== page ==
Diocesan News

Fun Day for Astoria Kids (with slideshow)

by Marie Elena Giossi

Johnny-ThunderbirdSummertime wouldn’t be complete
without a blowout block party —
and this summer’s biggest and best
was held in Astoria last week.

Radio Disney kept things rockin’ along Newtown Avenue from Crescent Street to 23rd Street for the sixth annual Kids Fun Day, co-sponsored by Catholic Charities Queens Community Center in Astoria and Fidelis Care.

Hundreds of Astoria families enjoyed this free street festival, which featured more than a dozen activities, including an NYPD rock wall, a bounce house, face painting, an FDNY Smoke House, sidewalk games and crafts with the Queens Museum of Art.

helmet-fitting1Perhaps the biggest attraction was the free bike helmet giveaway, courtesy of AAA, St. Mary’s Hospital for Children and the NY Coalition for Transportation Safety. More than 75 children were fitted with free helmets and received safety literature in Spanish and English.

Other free giveaways included drawstring bags with school supplies, reading books, T-shirts and snacks.

Throughout the event, youngsters hugged two of their favorite characters – Dora and her cousin Diego – while older children high-fived Johnny Thunderbird, mascot of the St. John’s University Red Storm.

Debbie Hampson, director of Catholic Charities Queens Community Center, smiled as she walked up and down the street, snapping photos along the way.

“It’s a day to bring the community together,” she said. “This is the largest agency event and it’s completely free.”

Sixth Annual Kids Fun Day in Astoria

Families Lined Up for Early Registration

Catholic Charities and Fidelis Care Sponsored the Day

Youngsters Received Free School Supplies and Reading Books

Children Were Fitted with Free Bike Helmets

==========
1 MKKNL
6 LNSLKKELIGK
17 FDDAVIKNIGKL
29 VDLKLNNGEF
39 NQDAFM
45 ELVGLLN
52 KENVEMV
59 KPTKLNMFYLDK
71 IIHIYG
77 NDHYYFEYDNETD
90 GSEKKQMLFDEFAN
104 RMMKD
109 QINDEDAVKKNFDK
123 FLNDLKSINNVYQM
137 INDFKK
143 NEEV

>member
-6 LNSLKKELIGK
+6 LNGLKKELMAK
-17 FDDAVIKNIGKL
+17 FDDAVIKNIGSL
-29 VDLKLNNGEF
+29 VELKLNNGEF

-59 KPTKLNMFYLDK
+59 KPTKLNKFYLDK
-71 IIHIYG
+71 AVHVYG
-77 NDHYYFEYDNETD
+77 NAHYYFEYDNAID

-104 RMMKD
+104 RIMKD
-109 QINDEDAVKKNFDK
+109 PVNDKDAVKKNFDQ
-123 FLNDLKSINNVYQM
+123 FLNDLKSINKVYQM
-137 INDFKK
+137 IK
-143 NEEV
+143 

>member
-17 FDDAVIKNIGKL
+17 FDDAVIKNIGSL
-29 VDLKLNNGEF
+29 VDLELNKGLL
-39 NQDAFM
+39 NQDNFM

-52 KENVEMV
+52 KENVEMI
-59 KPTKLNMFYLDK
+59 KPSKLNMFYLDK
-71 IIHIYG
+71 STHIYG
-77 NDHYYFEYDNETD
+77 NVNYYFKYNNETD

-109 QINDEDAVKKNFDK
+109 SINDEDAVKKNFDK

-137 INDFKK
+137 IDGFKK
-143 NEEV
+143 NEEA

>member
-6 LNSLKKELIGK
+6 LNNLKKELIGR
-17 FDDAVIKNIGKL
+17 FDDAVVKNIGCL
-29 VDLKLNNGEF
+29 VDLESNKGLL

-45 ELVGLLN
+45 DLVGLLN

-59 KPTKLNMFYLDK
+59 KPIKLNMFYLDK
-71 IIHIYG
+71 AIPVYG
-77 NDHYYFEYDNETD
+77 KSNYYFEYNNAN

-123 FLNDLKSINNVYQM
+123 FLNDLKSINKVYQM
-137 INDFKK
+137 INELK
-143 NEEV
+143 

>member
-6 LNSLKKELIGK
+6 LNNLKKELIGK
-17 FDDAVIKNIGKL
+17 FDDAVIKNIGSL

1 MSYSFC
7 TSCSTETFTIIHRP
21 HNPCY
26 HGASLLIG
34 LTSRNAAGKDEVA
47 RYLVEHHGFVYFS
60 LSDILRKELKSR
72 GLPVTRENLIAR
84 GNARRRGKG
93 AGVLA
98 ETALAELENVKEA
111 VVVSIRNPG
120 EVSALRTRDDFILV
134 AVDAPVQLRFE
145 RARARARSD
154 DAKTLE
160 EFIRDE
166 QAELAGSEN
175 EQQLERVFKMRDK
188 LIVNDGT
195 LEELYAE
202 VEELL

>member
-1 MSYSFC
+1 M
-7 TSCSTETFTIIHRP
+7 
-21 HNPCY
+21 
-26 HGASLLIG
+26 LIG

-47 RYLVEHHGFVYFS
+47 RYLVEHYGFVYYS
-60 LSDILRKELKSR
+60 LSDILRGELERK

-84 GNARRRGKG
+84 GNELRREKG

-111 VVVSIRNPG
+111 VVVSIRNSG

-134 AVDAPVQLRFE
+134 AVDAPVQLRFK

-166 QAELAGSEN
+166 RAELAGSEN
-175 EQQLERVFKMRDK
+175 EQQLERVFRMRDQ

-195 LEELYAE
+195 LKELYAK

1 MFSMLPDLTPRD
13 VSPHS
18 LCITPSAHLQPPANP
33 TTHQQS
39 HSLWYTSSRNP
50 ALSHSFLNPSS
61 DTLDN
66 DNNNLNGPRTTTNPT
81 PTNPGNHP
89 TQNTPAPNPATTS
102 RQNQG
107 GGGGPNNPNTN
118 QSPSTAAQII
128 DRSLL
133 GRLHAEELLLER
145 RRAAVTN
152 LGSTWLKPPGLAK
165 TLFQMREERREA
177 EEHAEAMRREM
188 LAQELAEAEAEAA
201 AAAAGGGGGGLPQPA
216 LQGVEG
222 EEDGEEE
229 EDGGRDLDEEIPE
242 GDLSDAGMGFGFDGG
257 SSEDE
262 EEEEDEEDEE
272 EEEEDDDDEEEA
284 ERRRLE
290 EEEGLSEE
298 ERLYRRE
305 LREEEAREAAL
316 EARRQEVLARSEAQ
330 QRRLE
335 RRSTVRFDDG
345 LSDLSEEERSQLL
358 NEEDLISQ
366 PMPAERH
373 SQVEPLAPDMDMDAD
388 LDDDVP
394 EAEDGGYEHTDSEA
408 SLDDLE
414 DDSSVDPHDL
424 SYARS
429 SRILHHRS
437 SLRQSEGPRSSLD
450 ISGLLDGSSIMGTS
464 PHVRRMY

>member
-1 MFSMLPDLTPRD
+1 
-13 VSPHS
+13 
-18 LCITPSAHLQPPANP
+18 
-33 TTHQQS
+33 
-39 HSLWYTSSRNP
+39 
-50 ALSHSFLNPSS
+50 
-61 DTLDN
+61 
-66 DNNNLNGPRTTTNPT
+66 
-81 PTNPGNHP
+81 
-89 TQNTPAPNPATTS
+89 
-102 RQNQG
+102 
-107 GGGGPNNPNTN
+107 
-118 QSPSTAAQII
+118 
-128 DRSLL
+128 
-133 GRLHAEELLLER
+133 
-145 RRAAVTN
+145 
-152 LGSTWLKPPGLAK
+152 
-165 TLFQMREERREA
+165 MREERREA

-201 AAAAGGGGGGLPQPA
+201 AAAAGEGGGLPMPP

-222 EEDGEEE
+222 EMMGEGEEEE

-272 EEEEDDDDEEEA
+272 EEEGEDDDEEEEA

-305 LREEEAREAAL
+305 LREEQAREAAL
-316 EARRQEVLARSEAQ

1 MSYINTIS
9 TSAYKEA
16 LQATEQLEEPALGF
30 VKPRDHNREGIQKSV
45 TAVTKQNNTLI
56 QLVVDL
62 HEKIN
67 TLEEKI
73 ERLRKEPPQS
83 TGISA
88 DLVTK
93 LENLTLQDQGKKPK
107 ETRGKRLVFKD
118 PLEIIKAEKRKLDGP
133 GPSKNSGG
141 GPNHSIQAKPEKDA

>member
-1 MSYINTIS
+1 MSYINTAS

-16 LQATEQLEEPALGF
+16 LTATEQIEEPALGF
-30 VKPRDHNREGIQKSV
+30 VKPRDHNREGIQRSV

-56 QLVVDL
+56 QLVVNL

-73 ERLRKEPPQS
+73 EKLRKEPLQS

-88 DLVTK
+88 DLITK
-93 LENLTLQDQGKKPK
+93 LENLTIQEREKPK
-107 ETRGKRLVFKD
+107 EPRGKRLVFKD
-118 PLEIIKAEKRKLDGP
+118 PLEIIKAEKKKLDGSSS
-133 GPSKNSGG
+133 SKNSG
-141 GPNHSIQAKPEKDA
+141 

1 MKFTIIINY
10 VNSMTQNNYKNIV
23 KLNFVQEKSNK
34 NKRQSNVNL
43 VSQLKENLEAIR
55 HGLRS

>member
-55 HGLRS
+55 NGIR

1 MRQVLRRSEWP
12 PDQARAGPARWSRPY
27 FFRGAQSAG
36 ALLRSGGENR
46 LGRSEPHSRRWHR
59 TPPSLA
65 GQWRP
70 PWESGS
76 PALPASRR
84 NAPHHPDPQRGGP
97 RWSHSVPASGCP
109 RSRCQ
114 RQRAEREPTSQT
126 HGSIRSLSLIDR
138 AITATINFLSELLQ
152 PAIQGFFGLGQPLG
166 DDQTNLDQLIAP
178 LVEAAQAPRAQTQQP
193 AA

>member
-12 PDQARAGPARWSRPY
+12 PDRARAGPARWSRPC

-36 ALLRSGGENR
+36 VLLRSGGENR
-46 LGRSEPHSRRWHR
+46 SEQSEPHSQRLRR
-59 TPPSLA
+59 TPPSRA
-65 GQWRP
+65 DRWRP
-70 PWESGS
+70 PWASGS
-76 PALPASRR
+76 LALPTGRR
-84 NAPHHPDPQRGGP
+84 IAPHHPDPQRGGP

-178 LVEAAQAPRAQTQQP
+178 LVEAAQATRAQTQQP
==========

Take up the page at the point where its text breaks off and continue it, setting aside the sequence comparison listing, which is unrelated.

Families Learned About Health Insurance Through Fidelis Care

Blood Pressure Screenings Were Offered to Adults

Asthma Awareness Was Also Part of the Day

Debbie Hampson Snapped Pics and Jumped in a Few

The Queens Museum of Art Conducted Crafts

St. John's University Mascot Johnny Thunderbird Flew In

Ball Shooting, Hopscotch and Bean Bag Throws Added to the Fun

Daring Boys and Girls Climbed the NYPD Rock Wall

Radio Disney Provided Music for Singing and Dancing

Balloon Animals and Face Painting Were Special Treats

 

Debbie Hampson and Dora
Debbie Hampson and Dora

Real Community Event
Started in 2009, Kids Fun Day began as a way to distribute free back-to-school supplies to area children, especially those from low-income, immigrant families. From 400 children in its first year to 1,300 who participated in the rain last year, Hampson said the event has grown into a real community happening with health screenings and city and local resources for both children and adults.

Families also had the opportunity to learn about Catholic Charities and the social services offered through the Queens Community Center, including a food panty, Mommy and Me, financial literacy classes and education and employment workshops.

Hampson said the center, based in the former Our Lady of Mount Carmel parish school, draws 300 people daily.

By offering this event, “people have access to things they wouldn’t normally tap into,” Hampson said. Furthermore, they meet the people who work in the community center and make a connection with them.

“The staff really believes in what they’re doing,” Hampson added. “Hopefully, people can see the grace of God through them.”

hula1Nearly 60 Catholic Charities staffers and their families from Brooklyn and Queens volunteered at the block party.

This event also attracted volunteers from outside the diocese – 29 teenagers and six youth leaders on a Brooklyn-based mission trip from St. Francis de Sales Church in Holland, Mich. They helped with registration, ran games, distributed snacks and danced with the children.

In planning the trip, Kevin Hilgert, youth ministry director, reached out to Catholic Charities because of the “wealth of services and care they offer. I think it’s a powerful example to our youth and leaders too.”

For missioner Riley Vaara, 14, it was a “life-changing experience” being able to help younger children, like a little boy she taught how to hula hoop.

“I’ve learned that if you put in some effort, you can change someone’s day,” she said.

Marlee and Maria with Dora

The block party changed the course of the day for Maria Sidor and her daughter Marlee, 6. After a morning outing in their new neighborhood – they moved in one month ago – they were headed home for a quiet afternoon when Marlee spotted the festivities.

“We were just passing by and decided to stop in,” Maria said, smiling at her daughter, who was hugging Dora. “I’m glad we did. There’s so much information available.” †

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